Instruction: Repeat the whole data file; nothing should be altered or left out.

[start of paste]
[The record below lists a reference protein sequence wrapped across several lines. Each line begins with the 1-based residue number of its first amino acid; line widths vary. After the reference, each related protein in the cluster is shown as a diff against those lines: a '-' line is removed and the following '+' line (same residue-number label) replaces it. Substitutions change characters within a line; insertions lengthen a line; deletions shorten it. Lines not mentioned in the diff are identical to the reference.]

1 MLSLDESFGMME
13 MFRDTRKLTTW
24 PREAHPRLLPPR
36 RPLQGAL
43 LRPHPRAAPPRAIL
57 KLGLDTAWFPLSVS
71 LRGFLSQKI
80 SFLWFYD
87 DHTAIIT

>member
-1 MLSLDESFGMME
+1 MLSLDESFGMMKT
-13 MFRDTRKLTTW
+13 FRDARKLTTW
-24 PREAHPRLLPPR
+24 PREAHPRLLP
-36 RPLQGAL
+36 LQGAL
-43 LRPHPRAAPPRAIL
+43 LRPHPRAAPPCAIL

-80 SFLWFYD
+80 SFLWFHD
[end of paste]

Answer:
[The record below lists a reference protein sequence wrapped across several lines. Each line begins with the 1-based residue number of its first amino acid; line widths vary. After the reference, each related protein in the cluster is shown as a diff against those lines: a '-' line is removed and the following '+' line (same residue-number label) replaces it. Substitutions change characters within a line; insertions lengthen a line; deletions shorten it. Lines not mentioned in the diff are identical to the reference.]

1 MLSLDESFGMME
13 MFRDTRKLTTW
24 PREAHPRLLPPR
36 RPLQGAL
43 LRPHPRAAPPRAIL
57 KLGLDTAWFPLSVS
71 LRGFLSQKI
80 SFLWFYD
87 DHTAIIT

>member
-1 MLSLDESFGMME
+1 MLSLDESFGMMKT
-13 MFRDTRKLTTW
+13 FRDARKLTTW
-24 PREAHPRLLPPR
+24 PREAHPRLLP
-36 RPLQGAL
+36 LQGAL
-43 LRPHPRAAPPRAIL
+43 LRPHPRAAPPCAIL

-80 SFLWFYD
+80 SFLWFHD